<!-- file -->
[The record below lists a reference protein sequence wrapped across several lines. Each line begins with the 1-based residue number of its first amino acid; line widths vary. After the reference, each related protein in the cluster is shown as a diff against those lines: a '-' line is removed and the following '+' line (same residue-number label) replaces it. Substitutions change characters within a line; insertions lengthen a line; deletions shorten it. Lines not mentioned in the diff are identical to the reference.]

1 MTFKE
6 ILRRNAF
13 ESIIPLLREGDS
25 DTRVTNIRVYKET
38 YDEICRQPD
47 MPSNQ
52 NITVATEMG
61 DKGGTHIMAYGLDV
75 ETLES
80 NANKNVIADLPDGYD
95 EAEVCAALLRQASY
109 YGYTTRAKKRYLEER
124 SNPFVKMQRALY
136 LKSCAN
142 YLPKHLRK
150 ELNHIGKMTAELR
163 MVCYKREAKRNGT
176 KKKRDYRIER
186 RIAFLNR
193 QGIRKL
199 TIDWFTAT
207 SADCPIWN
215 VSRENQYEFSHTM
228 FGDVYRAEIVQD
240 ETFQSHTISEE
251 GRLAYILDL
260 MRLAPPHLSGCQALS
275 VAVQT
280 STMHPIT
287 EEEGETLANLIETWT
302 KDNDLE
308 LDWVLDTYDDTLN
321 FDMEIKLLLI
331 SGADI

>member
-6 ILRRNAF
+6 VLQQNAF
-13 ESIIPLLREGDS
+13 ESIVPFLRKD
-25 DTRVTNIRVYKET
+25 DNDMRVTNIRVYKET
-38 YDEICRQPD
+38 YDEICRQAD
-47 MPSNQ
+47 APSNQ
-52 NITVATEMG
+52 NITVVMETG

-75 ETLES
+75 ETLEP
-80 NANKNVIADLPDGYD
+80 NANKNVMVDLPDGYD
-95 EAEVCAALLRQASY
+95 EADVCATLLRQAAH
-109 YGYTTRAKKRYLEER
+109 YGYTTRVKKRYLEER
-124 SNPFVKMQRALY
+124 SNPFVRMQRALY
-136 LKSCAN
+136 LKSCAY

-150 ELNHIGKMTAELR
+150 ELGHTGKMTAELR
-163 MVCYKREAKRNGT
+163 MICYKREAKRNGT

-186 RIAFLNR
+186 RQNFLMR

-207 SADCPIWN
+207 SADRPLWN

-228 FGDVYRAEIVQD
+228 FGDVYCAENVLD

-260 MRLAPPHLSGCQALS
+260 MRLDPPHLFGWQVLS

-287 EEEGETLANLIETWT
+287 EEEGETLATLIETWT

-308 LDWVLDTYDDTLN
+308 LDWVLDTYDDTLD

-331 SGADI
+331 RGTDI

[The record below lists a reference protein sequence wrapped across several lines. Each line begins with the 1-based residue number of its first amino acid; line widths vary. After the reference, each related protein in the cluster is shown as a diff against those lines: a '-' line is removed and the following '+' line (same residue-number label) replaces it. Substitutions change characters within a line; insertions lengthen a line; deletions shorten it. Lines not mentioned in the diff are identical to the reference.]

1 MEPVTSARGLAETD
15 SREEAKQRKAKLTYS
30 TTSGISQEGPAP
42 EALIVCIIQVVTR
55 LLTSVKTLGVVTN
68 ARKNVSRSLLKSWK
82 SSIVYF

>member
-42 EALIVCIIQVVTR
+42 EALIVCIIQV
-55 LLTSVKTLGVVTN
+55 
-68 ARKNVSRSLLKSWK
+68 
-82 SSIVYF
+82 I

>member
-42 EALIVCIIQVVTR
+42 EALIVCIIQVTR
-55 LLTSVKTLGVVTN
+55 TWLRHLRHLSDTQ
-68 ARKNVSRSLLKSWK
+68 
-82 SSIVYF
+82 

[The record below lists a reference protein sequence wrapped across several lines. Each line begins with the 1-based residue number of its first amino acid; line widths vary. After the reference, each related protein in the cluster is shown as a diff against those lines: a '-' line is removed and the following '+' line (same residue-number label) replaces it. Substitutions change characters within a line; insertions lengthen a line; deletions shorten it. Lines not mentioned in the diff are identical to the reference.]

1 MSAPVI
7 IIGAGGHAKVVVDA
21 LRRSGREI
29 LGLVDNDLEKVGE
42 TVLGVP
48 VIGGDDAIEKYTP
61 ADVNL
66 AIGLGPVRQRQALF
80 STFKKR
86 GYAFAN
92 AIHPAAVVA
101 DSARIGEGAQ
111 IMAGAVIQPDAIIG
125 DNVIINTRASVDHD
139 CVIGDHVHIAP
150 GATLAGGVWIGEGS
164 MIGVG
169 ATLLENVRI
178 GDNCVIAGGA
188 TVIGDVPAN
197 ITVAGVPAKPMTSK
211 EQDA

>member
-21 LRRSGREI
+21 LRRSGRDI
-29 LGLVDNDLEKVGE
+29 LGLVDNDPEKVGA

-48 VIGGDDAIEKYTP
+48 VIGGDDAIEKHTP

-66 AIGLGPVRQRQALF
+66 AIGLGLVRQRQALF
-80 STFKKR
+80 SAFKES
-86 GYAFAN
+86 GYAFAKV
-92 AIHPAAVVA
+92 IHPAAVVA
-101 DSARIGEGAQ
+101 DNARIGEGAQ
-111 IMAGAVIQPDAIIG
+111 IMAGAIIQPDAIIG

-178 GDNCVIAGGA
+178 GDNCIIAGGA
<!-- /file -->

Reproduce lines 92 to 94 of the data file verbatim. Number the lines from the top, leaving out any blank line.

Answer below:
-68 ARKNVSRSLLKSWK
+68 
-82 SSIVYF